Sir — Many of the scientists attending the Durban conference on AIDS1,2,3,4 have warned that South Africa's AIDS crisis can be attributed in part to President Thabo Mbeki's consultation with ‘dissidents’. But are the president's words and those of his colleagues really products of denial and confusion supported by pseudoscience? President Mbeki's central point is clear: alleviating poverty and social inequalities will play a pivotal role in conquering the African AIDS crisis.
Scientists at Durban asked a reasonable question: if treatments are necessary to conquer AIDS, why hasn't President Mbeki purchased drugs? Certainly, AIDS drug costs have received considerable attention, but the lack of public-health infrastructure in Africa remains largely ignored. Why is health infrastructure so poor in these countries? The answer, again, links AIDS with poverty. World Bank figures indicate that average healthcare spending on an African person is US$14 a year, compared with $2,673 for the average US citizen.
In the 1960s, when public health was considered a priority by emerging independent states, investments in social spending were rewarded with declines in infant mortality and a corresponding rise in life expectancy. But by the 1980s, many African countries had plunged into an economic crisis, firmly entrenching current trends of increasing poverty, hunger and HIV infection.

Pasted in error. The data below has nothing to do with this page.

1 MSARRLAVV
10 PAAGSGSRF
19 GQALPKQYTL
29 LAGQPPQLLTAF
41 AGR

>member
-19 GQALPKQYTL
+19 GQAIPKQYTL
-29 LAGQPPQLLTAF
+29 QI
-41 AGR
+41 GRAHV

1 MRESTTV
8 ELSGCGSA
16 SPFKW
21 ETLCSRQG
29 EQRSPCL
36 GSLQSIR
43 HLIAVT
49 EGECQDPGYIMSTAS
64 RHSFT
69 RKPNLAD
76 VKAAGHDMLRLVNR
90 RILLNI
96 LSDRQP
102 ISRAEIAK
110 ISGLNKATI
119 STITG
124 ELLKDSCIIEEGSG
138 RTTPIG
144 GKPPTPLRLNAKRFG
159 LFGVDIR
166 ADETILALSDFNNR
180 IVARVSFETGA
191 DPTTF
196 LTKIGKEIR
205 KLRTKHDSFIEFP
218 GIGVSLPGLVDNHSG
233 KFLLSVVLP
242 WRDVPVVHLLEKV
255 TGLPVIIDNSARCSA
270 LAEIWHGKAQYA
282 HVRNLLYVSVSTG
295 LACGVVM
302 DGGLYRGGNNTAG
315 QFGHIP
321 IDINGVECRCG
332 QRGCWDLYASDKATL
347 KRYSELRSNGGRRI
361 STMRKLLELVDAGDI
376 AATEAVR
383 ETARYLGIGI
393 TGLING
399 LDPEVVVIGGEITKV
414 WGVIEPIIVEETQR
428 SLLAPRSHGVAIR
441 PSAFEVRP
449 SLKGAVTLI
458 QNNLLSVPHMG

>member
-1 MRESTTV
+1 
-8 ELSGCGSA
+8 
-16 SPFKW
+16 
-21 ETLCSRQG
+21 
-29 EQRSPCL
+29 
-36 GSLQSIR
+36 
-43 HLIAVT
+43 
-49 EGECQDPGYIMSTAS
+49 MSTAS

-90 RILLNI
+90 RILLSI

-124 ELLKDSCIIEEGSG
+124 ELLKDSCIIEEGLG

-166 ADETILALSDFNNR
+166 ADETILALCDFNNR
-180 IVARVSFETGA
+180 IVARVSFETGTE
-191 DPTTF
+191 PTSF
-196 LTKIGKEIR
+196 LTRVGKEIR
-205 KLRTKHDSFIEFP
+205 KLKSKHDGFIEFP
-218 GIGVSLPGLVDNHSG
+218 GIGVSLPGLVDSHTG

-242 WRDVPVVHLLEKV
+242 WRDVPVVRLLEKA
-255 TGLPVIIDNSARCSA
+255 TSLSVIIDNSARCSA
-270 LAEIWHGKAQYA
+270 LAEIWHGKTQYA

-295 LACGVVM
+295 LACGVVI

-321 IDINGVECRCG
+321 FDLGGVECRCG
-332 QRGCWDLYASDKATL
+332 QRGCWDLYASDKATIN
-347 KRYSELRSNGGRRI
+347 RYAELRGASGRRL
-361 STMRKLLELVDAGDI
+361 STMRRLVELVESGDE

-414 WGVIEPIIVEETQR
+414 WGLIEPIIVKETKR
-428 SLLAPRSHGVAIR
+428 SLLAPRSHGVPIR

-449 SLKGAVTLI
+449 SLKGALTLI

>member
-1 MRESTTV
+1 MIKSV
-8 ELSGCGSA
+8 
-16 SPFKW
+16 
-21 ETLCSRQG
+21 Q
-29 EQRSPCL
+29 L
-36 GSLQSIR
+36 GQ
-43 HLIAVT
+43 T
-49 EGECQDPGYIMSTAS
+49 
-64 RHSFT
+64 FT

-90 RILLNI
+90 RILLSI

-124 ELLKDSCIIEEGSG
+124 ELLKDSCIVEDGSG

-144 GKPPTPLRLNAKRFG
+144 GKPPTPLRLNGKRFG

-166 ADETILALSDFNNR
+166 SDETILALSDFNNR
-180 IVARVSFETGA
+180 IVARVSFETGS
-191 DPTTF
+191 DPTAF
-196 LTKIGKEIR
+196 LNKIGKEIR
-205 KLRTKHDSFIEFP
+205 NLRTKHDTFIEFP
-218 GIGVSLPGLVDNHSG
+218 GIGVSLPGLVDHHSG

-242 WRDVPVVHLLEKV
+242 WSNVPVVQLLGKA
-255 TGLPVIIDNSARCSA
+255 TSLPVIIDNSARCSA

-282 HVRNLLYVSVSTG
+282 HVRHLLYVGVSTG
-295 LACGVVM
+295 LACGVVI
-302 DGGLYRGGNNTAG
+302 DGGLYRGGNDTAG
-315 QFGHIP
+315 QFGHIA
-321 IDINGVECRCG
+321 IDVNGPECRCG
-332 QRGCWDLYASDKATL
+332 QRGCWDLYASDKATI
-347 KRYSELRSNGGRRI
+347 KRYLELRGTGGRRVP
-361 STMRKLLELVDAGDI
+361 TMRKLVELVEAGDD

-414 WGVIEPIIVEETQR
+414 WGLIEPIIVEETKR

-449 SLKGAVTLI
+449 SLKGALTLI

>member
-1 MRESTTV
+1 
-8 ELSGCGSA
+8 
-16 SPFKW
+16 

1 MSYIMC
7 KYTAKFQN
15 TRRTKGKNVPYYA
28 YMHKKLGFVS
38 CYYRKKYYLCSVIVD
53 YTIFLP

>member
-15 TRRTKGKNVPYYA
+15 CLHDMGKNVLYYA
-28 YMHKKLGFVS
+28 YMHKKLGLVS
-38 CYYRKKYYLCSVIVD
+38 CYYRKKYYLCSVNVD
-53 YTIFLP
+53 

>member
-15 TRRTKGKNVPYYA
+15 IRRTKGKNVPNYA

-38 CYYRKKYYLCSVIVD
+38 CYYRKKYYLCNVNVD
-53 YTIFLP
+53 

Oddly, the international response to these concerns was to slash healthcare programmes as part of austerity measures called ‘structural adjustment programmes’ (SAPs), imposed by the World Bank and the International Monetary Fund. As the benefits of SAP-led economic growth failed to trickle down to the poor, conditions for HIV infection among native populations worsened. One example of SAPs creating the conditions that favour the spread of HIV infection is the displacement of young women to cities where they resort to commercial sex work5.
As AIDS establishes a stranglehold in South Africa, President Mbeki's government is struggling to pay more than $24 billion to the World Bank, and thus remains unable to begin carrying out the public-health initiatives it has planned.
Given the strong correlations between poverty and AIDS, one might question the priorities of those scientists who have chosen to battle with dissident colleagues rather than making the main thrust of their campaign the epidemiology of a disease worsened by sustained indebtedness.